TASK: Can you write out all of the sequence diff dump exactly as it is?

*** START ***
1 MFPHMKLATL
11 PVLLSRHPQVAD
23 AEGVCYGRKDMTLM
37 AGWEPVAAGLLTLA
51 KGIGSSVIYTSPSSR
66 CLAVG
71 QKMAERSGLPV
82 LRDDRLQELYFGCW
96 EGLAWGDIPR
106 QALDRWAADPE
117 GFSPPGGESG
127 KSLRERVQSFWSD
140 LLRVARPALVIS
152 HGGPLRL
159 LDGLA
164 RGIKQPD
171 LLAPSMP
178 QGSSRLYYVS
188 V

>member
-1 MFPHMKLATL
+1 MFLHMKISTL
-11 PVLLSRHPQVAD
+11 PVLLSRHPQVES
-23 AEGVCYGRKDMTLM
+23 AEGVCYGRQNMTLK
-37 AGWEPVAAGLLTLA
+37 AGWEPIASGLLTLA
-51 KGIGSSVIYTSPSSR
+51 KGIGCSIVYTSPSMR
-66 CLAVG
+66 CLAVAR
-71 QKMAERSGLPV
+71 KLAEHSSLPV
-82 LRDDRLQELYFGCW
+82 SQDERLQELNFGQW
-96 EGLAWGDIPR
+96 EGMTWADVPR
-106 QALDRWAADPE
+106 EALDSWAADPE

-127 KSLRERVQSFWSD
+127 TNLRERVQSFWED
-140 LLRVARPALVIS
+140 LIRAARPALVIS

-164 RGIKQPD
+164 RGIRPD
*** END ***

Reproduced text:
1 MFPHMKLATL
11 PVLLSRHPQVAD
23 AEGVCYGRKDMTLM
37 AGWEPVAAGLLTLA
51 KGIGSSVIYTSPSSR
66 CLAVG
71 QKMAERSGLPV
82 LRDDRLQELYFGCW
96 EGLAWGDIPR
106 QALDRWAADPE
117 GFSPPGGESG
127 KSLRERVQSFWSD
140 LLRVARPALVIS
152 HGGPLRL
159 LDGLA
164 RGIKQPD
171 LLAPSMP
178 QGSSRLYYVS
188 V

>member
-1 MFPHMKLATL
+1 MFLHMKISTL
-11 PVLLSRHPQVAD
+11 PVLLSRHPQVES
-23 AEGVCYGRKDMTLM
+23 AEGVCYGRQNMTLK
-37 AGWEPVAAGLLTLA
+37 AGWEPIASGLLTLA
-51 KGIGSSVIYTSPSSR
+51 KGIGCSIVYTSPSMR
-66 CLAVG
+66 CLAVAR
-71 QKMAERSGLPV
+71 KLAEHSSLPV
-82 LRDDRLQELYFGCW
+82 SQDERLQELNFGQW
-96 EGLAWGDIPR
+96 EGMTWADVPR
-106 QALDRWAADPE
+106 EALDSWAADPE

-127 KSLRERVQSFWSD
+127 TNLRERVQSFWED
-140 LLRVARPALVIS
+140 LIRAARPALVIS

-164 RGIKQPD
+164 RGIRPD